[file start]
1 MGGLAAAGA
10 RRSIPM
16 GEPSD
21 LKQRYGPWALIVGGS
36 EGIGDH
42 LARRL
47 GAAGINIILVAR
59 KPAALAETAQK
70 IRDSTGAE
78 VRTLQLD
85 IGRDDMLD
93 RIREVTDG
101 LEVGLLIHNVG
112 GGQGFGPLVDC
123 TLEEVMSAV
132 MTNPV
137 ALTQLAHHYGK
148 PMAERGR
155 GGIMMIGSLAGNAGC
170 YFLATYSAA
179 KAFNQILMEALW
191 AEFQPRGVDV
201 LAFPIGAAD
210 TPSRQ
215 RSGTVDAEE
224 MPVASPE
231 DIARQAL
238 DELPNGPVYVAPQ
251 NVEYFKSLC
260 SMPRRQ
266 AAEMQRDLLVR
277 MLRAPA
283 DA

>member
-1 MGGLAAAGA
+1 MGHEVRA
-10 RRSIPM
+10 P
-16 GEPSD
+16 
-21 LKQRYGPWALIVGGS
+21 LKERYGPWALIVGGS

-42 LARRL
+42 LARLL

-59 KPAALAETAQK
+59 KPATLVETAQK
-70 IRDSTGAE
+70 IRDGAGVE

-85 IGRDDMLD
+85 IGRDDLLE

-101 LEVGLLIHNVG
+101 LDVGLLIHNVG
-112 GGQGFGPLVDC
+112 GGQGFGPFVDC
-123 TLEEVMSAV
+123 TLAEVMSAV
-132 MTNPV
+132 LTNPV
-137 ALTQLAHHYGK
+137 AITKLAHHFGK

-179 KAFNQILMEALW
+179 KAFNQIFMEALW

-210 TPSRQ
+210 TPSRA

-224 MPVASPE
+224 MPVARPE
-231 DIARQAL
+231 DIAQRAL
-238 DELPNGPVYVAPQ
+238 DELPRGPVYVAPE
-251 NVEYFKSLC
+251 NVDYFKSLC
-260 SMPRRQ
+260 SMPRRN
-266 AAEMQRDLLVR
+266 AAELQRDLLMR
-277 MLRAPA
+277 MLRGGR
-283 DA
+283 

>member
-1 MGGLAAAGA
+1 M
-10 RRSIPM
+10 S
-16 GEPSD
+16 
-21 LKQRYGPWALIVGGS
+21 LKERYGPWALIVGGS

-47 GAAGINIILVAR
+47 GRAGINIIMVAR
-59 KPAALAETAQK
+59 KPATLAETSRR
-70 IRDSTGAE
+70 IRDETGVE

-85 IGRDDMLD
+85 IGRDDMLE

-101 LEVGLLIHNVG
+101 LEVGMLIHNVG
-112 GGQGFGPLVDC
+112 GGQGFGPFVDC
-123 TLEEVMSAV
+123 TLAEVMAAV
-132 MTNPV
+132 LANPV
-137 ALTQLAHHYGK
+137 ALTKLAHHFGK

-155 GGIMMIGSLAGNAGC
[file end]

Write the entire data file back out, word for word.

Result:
1 MGGLAAAGA
10 RRSIPM
16 GEPSD
21 LKQRYGPWALIVGGS
36 EGIGDH
42 LARRL
47 GAAGINIILVAR
59 KPAALAETAQK
70 IRDSTGAE
78 VRTLQLD
85 IGRDDMLD
93 RIREVTDG
101 LEVGLLIHNVG
112 GGQGFGPLVDC
123 TLEEVMSAV
132 MTNPV
137 ALTQLAHHYGK
148 PMAERGR
155 GGIMMIGSLAGNAGC
170 YFLATYSAA
179 KAFNQILMEALW
191 AEFQPRGVDV
201 LAFPIGAAD
210 TPSRQ
215 RSGTVDAEE
224 MPVASPE
231 DIARQAL
238 DELPNGPVYVAPQ
251 NVEYFKSLC
260 SMPRRQ
266 AAEMQRDLLVR
277 MLRAPA
283 DA

>member
-1 MGGLAAAGA
+1 MGHEVRA
-10 RRSIPM
+10 P
-16 GEPSD
+16 
-21 LKQRYGPWALIVGGS
+21 LKERYGPWALIVGGS

-42 LARRL
+42 LARLL

-59 KPAALAETAQK
+59 KPATLVETAQK
-70 IRDSTGAE
+70 IRDGAGVE

-85 IGRDDMLD
+85 IGRDDLLE

-101 LEVGLLIHNVG
+101 LDVGLLIHNVG
-112 GGQGFGPLVDC
+112 GGQGFGPFVDC
-123 TLEEVMSAV
+123 TLAEVMSAV
-132 MTNPV
+132 LTNPV
-137 ALTQLAHHYGK
+137 AITKLAHHFGK

-179 KAFNQILMEALW
+179 KAFNQIFMEALW

-210 TPSRQ
+210 TPSRA

-224 MPVASPE
+224 MPVARPE
-231 DIARQAL
+231 DIAQRAL
-238 DELPNGPVYVAPQ
+238 DELPRGPVYVAPE
-251 NVEYFKSLC
+251 NVDYFKSLC
-260 SMPRRQ
+260 SMPRRN
-266 AAEMQRDLLVR
+266 AAELQRDLLMR
-277 MLRAPA
+277 MLRGGR
-283 DA
+283 

>member
-1 MGGLAAAGA
+1 M
-10 RRSIPM
+10 S
-16 GEPSD
+16 
-21 LKQRYGPWALIVGGS
+21 LKERYGPWALIVGGS

-47 GAAGINIILVAR
+47 GRAGINIIMVAR
-59 KPAALAETAQK
+59 KPATLAETSRR
-70 IRDSTGAE
+70 IRDETGVE

-85 IGRDDMLD
+85 IGRDDMLE

-101 LEVGLLIHNVG
+101 LEVGMLIHNVG
-112 GGQGFGPLVDC
+112 GGQGFGPFVDC
-123 TLEEVMSAV
+123 TLAEVMAAV
-132 MTNPV
+132 LANPV
-137 ALTQLAHHYGK
+137 ALTKLAHHFGK

-155 GGIMMIGSLAGNAGC